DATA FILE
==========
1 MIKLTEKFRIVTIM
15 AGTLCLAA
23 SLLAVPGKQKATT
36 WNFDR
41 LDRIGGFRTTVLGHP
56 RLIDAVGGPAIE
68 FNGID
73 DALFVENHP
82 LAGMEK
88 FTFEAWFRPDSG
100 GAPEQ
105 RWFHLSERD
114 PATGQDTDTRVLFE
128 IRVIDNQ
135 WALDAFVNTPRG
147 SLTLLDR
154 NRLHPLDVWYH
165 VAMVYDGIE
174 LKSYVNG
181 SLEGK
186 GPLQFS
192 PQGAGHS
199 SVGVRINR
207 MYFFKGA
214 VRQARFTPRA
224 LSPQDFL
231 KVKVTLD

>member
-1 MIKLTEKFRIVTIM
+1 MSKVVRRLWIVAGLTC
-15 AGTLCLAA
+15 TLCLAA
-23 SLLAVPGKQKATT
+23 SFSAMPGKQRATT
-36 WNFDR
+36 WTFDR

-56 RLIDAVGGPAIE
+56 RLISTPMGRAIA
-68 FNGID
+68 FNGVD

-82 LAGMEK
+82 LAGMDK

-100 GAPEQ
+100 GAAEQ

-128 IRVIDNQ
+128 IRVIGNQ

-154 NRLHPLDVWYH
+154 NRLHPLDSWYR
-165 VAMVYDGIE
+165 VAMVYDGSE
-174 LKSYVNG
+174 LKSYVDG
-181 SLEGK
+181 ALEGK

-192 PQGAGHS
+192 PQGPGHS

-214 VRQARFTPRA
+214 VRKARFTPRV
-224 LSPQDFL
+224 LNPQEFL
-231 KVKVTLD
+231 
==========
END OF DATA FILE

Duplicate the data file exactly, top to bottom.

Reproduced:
1 MIKLTEKFRIVTIM
15 AGTLCLAA
23 SLLAVPGKQKATT
36 WNFDR
41 LDRIGGFRTTVLGHP
56 RLIDAVGGPAIE
68 FNGID
73 DALFVENHP
82 LAGMEK
88 FTFEAWFRPDSG
100 GAPEQ
105 RWFHLSERD
114 PATGQDTDTRVLFE
128 IRVIDNQ
135 WALDAFVNTPRG
147 SLTLLDR
154 NRLHPLDVWYH
165 VAMVYDGIE
174 LKSYVNG
181 SLEGK
186 GPLQFS
192 PQGAGHS
199 SVGVRINR
207 MYFFKGA
214 VRQARFTPRA
224 LSPQDFL
231 KVKVTLD

>member
-1 MIKLTEKFRIVTIM
+1 MSKVVRRLWIVAGLTC
-15 AGTLCLAA
+15 TLCLAA
-23 SLLAVPGKQKATT
+23 SFSAMPGKQRATT
-36 WNFDR
+36 WTFDR

-56 RLIDAVGGPAIE
+56 RLISTPMGRAIA
-68 FNGID
+68 FNGVD

-82 LAGMEK
+82 LAGMDK

-100 GAPEQ
+100 GAAEQ

-128 IRVIDNQ
+128 IRVIGNQ

-154 NRLHPLDVWYH
+154 NRLHPLDSWYR
-165 VAMVYDGIE
+165 VAMVYDGSE
-174 LKSYVNG
+174 LKSYVDG
-181 SLEGK
+181 ALEGK

-192 PQGAGHS
+192 PQGPGHS

-214 VRQARFTPRA
+214 VRKARFTPRV
-224 LSPQDFL
+224 LNPQEFL
-231 KVKVTLD
+231 